A grant to A. B. simply confers only a life estate.

This rule has often defeated testators' intentions.

(n) Litt. sect. 283; Co. Litt. 42 a; 2 Black. Com. l2l; Lucas r. Brandreth. 28 Bear. 274

(o) 2 Jarman on Wills, 170,

1st ed.; 219, 2nd ed.; 247, 3rd ed., and the cases there cited.

(p) In Hogan v. Jackson, Cowp. 306.

If the owner of an estate for his own life should dispose thereof, the new owner will become entitled to an estate for the life of the former. This, in the Norman French, with which our law still abounds, is called an estate pur autre vie (r); and the person for whose life the land is holden is called the cestui que vie. In this case, as well as in that of an original grant, the new owner was formerly entitled only so long as he lived to enjoy the property, unless the grant were expressly extended to his heirs; so that, in case of the decease of the new owner, in the lifetime of the cestui que vie, the land was left without an occupant so long as the life of the latter continued, for the law would not allow him to re-enter after having parted with his life estate (s). No person having therefore a right to the property, anybody might enter on the land; and he that first entered might lawfully retain possession so long as the cestui que vie lived (t). The person who had so entered was called a general occupant. If, however, the estate had been granted to a man and his heirs during the life of the cestui que vie, the heir might, and still may, enter and hold possession, and in such a case he is called in law a special occupant, having a special right of occupation by the terms of the grant (u). To remedy the evil occasioned by property remaining without an owner, it was provided by a clause in a famous statute passed in the reign of King Charles II. (v), that the owner of an estate pur autre vie might dispose thereof by his will; that if no such disposition should be made, the heir, as occupant, should be charged with the debts of his ancestor; or, in case there should be no special occupant, it should go to his executors or administrators, and be subject to the payment of his debts, of course only during the residue of the life of the cestui que vie. In the construction of this enactment a question arose, whether or not, supposing the owner of an estate pur autre vie died without a will, the administrator was to be entitled for his own benefit, after paying the debts of the deceased. An explanatory act was accordingly passed in the reign of King George II. (x), by which the surplus, after payment of debts, was, in case of intestacy, made distributable amongst the next of kin, in the same manner as personal estate. By the statute for the amendment of the laws with respect to wills(y), the above enactments were both replaced by more comprehensive provisions to the same effect.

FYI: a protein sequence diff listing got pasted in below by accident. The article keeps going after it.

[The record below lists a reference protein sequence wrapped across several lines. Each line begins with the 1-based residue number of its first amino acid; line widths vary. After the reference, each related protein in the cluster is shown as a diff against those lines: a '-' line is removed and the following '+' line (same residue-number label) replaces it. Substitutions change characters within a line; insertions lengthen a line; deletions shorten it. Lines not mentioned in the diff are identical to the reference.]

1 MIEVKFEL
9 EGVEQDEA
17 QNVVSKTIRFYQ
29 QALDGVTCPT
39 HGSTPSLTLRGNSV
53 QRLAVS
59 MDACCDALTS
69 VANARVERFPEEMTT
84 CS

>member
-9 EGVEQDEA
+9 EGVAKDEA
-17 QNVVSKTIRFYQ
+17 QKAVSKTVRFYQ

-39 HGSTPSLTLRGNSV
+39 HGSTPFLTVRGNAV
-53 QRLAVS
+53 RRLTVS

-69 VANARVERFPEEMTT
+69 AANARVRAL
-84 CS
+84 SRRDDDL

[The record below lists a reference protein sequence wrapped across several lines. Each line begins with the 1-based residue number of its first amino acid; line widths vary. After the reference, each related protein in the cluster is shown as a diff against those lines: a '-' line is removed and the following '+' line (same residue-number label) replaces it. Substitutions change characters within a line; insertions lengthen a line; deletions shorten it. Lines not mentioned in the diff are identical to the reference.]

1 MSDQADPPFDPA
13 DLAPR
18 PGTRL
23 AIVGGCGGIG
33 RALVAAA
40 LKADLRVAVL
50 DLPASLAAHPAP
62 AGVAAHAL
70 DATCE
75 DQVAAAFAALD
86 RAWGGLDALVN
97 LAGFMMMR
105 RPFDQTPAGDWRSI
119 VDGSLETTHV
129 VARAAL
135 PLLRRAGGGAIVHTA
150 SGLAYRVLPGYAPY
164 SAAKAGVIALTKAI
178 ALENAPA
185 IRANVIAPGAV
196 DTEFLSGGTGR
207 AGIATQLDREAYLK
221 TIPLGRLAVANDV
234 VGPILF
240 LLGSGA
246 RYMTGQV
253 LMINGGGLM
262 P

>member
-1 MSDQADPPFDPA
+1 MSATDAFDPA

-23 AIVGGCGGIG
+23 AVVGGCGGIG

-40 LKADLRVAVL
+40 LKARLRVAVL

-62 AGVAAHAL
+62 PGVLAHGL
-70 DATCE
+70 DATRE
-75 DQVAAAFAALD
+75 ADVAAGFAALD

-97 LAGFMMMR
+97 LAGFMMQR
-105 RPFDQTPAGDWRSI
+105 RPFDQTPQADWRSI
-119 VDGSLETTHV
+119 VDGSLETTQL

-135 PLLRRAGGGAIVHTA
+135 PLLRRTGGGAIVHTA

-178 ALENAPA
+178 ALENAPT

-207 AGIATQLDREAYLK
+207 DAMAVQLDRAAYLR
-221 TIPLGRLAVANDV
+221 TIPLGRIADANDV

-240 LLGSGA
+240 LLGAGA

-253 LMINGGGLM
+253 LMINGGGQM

An estate pur autre vie.

General occupant.

Special occupant.

Statute of Frauds.

(q) 7 Will. IV. & 1 Vict. c. 26, s. 28.

(r) Litt. sect. 56.

(s) In very early times the law was otherwise. Bract, lib. ii. c. 9, fol. 27 a; lib. iv. tr. 3, c. 9, par. iv.

fol. 2G3 a; Fleta, lib. iii. c. 12, s. 6; lib. v. c. 5, s. 15.

(t) Co. Litt. 41 b; 2 Black. Com. 258.

(u) Atkinson v. Baker, 4 T. Rep. 229.